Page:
COSMOPOLITAN CULTURE

Just 37 square miles, St. Maarten/St. Martin is the smallest island shared by two nations, France and the Netherlands, and its residents represent the cultures of more than 100 nations spanning the globe.

Originally settled by Arawak and Carib Indians from South America’s Orinoco Basin, the island came to the attention of European colonizers after Christopher Columbus sighted it in 1493. Both France and the Netherlands coveted the island as a strategic outpost between Europe and North America but avoided conflict by dividing it in 1648. The French would keep Saint Martin in the north and the Dutch would maintain an existing fort in southern Sint Maarten. The inhabitants then would share the island’s natural resources.

In succeeding years, St. Maarten/St. Martin drew people from around the world. Africans worked sugar plantations and salt flats until both sides abolished slavery in the mid-19th century. Migrants also arrived from India and neighboring Caribbean islands, as well as from French colonies in southeast Asia and Dutch holdings like Indonesia. Today St. Maarten/St. Martin is one of the most culturally diverse destinations in the world.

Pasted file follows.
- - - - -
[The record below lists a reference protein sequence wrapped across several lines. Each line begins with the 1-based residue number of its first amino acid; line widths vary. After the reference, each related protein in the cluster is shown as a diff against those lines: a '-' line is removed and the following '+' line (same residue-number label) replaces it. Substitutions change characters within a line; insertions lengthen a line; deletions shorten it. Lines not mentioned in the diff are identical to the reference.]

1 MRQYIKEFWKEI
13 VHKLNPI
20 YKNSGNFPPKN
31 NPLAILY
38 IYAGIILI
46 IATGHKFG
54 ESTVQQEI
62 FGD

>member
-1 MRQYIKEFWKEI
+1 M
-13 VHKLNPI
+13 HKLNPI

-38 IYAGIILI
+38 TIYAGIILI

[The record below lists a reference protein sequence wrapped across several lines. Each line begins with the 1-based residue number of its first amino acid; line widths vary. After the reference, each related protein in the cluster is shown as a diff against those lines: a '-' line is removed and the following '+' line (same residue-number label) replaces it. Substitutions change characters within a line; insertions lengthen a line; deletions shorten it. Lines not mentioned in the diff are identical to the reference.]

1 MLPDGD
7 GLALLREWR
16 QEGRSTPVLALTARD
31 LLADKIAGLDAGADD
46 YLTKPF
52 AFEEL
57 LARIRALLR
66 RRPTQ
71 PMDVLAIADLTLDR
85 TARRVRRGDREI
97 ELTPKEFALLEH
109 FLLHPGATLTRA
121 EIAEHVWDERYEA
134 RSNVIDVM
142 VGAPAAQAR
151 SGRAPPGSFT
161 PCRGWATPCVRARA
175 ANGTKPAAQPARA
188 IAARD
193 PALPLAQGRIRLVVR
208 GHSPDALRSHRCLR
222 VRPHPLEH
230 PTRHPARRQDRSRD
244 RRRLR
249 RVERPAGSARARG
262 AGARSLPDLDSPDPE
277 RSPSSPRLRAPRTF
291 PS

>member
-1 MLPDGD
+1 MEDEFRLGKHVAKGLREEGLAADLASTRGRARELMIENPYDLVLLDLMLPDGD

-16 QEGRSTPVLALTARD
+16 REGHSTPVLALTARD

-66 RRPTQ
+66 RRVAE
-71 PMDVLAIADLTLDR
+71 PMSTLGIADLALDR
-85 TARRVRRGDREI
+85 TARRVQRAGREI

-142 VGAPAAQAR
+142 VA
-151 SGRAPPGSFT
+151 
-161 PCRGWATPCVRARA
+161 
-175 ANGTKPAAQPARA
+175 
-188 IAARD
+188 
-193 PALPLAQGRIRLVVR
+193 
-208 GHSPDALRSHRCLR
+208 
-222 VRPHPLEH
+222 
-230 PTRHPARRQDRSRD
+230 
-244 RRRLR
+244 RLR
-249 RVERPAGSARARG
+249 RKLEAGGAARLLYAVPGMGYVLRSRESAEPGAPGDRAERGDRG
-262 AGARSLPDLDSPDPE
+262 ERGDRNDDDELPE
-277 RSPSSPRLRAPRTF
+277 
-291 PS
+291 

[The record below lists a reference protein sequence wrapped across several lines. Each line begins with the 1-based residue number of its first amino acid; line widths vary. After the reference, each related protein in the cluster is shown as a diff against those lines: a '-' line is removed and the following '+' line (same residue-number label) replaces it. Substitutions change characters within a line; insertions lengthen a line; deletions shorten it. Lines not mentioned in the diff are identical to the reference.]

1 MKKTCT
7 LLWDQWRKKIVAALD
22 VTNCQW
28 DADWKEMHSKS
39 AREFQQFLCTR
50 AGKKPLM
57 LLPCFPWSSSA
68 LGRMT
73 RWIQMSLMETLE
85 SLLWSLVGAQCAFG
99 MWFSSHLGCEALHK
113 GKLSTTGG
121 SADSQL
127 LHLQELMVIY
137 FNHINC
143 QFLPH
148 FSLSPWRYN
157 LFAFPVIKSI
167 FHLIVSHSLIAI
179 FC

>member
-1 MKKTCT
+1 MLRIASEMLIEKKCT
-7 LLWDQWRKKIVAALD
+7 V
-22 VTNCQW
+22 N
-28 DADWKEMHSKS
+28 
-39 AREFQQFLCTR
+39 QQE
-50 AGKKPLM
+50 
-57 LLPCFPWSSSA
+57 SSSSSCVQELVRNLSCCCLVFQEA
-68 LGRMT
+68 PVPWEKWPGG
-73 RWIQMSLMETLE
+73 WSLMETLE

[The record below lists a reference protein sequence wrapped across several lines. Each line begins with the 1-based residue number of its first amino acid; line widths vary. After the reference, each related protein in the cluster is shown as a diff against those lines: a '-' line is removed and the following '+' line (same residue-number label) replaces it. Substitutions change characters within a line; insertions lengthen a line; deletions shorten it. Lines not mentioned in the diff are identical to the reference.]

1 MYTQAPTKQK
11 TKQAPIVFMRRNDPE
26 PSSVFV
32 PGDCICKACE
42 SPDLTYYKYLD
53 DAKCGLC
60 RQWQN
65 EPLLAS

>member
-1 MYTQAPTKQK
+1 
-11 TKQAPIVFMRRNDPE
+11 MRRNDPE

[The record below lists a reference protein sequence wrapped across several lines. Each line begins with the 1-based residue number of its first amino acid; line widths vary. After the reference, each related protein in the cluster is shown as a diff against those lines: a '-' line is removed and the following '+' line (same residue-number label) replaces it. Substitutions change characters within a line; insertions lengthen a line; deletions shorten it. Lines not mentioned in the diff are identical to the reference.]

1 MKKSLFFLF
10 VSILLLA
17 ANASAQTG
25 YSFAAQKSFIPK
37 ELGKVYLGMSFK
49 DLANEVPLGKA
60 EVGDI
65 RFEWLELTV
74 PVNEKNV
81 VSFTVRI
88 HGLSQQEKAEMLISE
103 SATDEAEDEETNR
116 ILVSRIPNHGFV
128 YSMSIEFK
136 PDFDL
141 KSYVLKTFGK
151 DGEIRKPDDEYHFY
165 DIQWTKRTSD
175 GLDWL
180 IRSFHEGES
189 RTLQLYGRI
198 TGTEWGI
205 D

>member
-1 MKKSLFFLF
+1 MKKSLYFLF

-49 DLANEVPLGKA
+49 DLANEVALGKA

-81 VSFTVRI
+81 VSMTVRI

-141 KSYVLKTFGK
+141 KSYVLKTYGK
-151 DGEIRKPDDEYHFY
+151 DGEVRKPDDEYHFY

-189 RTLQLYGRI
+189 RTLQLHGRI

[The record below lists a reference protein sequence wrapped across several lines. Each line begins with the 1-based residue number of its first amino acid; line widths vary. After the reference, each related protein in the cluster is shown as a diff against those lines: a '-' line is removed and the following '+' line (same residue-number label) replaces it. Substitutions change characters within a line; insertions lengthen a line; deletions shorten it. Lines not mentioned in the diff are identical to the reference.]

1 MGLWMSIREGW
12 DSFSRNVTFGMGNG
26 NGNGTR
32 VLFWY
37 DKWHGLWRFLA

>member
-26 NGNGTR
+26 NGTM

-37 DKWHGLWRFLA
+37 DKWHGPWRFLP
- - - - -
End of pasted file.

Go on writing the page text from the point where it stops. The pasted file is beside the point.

On the French side, French is spoken in government departments and schools; on the Dutch side, Dutch is used in government departments and some schools, but English is widely spoken everywhere. You also may hear Spanish, Creole and Papiamento on both sides of the island.

If you’re a people person, interested in the ways and traditions of others, you’ll be right at home in St. Maarten/St. Martin, where two European nations have spawned a vast cultural mélange that’s reflected on the menus of its many restaurants.

Only a marker separates the French and Dutch sides, yet each retains its distinctive flavor. Quiet elegance and world-class cuisine characterize French St. Martin, while the more casual Dutch side favors casinos, shopping malls and vibrant entertainment venues.

 

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